Wikipedia and Education

world in a web

Earlier this year, the Thinking Digital conference took place in the UK. I wasn’t there in person this year but lucky for me and others, the great Thinking Digital team live streamed some of the keynotes and are now publishing them online for viewing on-demand.

One fabulous and inspiring talk was by Jack Andraka who, at just 16 years old, has invented a dramatic advancement in the testing process for pancreatic cancer.

Was he a child scholar completing his nth doctorate at an Ivy League or Russell group university, having finished high school at the age of 5. No. Clearly from just listening to his talk, he is very very bright. But his invention didn’t come from being a studious genius ‘ahead of his time’ pharmacology graduate. It came from a personal story and desire to figure something out. And it started with Google and Wikipedia.

So many authorities in education dismiss the Internet and tools like Wikipedia as dumbing down education. They so miss the point. We have tools now that enable anybody with an Internet connection to embark on an intellectual and/or emotional journey of their choosing. Our schools need to foster that desire, not squish it out because it doesn’t conform to the text books of old.

And for anyone who is thinking ‘well he’s a one-off, a genius’. Consider the following quote from his talk

I decided to go online and found 200 professors that had anything to do with pancreatic cancer… so I sent off 200 emails… I got 199 rejections… However, eventually, one person finally said yes. Well it was more of a maybe…

Success is never just about talent. It’s never just about hard work either. It is crucial to have the persistence to get others involved.  I admire Jack because that last aspect is one of my own weaknesses. And this is not something being taught well enough in schools. That needs to change. The world has become so much more connected, success or failure is going to have a lot more to do with relationships than ever before. Yes, that has always been true to some degree. And yes, some people are lucky to be born into circles that come with ready made connections that give them a significant advantage or head start. Just as there are still too many people born into conflicted areas of the world with more pressing needs than an iPhone. But for those of us privileged enough to be living in stable societies that are connected to the Internet, we can become part of any social network if we really want to. It’s not that long ago such an opportunity simply didn’t exist for those born outside of elite circles.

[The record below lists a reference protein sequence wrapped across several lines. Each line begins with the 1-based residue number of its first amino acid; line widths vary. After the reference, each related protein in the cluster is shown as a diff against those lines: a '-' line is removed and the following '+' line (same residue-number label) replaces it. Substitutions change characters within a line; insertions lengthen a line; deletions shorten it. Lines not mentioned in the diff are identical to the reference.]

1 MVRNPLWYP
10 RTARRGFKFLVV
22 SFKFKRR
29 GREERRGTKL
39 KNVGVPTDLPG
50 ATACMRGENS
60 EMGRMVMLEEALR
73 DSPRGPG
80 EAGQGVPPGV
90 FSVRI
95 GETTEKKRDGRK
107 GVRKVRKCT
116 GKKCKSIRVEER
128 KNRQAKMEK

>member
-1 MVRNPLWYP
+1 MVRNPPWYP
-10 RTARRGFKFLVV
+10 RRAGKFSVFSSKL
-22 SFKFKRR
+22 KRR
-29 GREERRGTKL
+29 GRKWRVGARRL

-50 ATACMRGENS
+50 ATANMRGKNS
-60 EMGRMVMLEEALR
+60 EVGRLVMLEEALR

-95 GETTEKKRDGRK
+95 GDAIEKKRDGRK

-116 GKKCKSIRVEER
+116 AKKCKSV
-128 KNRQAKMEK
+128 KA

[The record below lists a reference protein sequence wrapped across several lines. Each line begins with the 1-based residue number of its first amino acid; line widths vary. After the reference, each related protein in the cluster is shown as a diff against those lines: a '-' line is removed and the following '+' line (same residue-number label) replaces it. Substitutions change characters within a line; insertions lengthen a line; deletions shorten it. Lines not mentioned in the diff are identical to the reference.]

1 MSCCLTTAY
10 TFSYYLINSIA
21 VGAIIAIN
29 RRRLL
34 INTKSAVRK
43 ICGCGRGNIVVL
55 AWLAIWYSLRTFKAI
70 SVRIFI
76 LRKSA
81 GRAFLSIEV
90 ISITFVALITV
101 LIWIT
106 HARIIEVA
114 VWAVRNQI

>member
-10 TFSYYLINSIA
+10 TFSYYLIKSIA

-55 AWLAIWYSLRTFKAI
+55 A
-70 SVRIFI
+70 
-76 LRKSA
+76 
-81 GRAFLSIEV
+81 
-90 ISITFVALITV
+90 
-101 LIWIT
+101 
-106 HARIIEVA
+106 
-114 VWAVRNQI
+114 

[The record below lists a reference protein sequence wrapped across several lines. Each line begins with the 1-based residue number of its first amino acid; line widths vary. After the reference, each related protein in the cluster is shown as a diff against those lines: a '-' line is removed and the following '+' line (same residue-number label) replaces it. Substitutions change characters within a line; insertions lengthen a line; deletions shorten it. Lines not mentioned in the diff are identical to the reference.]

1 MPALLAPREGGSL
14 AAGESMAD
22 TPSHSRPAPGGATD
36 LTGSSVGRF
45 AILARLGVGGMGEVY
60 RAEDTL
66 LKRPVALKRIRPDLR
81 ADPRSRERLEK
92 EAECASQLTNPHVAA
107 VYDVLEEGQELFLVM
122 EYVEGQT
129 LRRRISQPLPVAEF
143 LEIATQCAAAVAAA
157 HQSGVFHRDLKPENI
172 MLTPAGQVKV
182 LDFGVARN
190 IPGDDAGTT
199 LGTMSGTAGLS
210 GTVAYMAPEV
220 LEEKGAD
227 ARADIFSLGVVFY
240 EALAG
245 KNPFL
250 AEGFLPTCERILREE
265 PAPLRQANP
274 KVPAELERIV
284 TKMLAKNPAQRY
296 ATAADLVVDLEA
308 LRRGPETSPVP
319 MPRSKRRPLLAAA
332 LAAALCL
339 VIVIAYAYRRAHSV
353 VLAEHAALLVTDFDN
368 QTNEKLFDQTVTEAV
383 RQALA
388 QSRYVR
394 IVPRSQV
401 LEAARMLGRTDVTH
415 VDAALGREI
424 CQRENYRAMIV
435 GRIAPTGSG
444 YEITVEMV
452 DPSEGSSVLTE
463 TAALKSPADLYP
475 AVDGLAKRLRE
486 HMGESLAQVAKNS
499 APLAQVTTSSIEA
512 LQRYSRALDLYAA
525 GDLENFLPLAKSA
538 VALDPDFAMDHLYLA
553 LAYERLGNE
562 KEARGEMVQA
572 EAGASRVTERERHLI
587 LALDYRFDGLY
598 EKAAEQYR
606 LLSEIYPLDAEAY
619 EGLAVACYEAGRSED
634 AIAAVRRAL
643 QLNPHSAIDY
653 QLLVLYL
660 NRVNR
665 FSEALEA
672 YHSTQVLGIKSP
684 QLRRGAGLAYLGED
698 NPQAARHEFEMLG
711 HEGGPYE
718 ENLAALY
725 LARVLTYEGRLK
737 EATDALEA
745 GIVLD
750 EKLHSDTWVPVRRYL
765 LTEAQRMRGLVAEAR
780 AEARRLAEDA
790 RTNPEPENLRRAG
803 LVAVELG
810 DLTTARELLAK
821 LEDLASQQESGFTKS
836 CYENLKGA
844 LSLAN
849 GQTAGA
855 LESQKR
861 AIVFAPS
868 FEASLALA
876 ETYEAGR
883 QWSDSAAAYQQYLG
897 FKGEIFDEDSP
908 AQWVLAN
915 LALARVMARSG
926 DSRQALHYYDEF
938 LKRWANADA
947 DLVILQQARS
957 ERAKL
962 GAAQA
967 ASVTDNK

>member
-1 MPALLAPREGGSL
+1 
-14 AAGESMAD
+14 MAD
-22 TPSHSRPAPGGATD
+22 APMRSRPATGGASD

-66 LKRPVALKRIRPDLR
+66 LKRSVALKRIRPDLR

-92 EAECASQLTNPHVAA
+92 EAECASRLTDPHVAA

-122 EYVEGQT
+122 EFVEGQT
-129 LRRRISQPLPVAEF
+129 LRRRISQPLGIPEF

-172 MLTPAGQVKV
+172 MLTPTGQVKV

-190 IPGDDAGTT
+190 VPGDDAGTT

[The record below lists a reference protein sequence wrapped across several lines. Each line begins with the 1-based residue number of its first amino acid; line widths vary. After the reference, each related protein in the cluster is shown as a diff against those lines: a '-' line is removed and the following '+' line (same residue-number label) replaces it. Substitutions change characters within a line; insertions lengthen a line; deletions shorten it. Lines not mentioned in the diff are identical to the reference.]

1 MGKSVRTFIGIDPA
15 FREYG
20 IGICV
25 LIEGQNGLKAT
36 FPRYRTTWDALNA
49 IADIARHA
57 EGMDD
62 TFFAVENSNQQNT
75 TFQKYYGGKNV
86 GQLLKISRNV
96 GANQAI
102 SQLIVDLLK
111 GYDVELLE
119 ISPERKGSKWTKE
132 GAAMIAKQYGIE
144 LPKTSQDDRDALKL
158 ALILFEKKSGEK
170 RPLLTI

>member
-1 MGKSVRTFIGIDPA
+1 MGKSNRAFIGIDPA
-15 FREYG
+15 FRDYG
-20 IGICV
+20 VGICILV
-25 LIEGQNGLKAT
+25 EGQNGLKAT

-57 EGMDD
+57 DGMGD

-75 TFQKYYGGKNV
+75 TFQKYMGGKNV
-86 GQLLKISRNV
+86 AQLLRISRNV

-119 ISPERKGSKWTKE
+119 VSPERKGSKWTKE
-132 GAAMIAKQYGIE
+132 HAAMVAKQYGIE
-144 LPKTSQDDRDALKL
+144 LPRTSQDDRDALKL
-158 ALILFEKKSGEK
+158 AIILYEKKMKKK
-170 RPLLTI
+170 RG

A closing quote from Jack and the video is embedded after. Take a break and enjoy. It’s worth 12 minutes out of your day to listen to his story.

I’m a 15 year old. What degree do I have? High school biology – Woot! … I was able to develop a sensor that can detect pancreatic cancer without even knowing what a pancreas was. Using just Google and Wikipedia.

Just imagine what you could do.

[ba-vimeoflex videoid=”70024587″]

Source: Thinking Digital on Vimeo and you can follow Jack Andraka on Twitter

Evolving web business models

There is an outstanding presentation on Slideshare explaining why all web-based businesses need to be evolving their business models to leverage APIs more than their own web sites. Found via Twitter but I can’t find who originally shared as Tweetville is amok with a ‘0 followers’ discussion at the moment. And this presentation is too good to get lost in the stream.

To summarise the presentation:

  • Darwin identified that finches lived in a very remote location meaning the variations had to compete with each other to survive. The finches you see today are the winners
  • At the start of the 20th Century, retail business was primarily local within villages, towns and cities, selling direct to people. With the evolution of suburbia, we saw the shift from the corner shop to the shopping mall with each mall containing mostly the same retail brands – business went from direct to indirect. The big brands at the end of the 20th Century were the winners
  • At the start of the 21st Century, web-based business was ‘local’ to the web site, selling direct to visitors. With the evolution of social networks and mobile devices, we are seeing a shift from visiting the corner-shop equivalent web site to the mall equivalent – lots of businesses hosted on the same web platform, be it micro-applications on your mobile phone or applications in widgets on a social networking site. To be one of those applications means using APIs (application programming interfaces). How important is it?: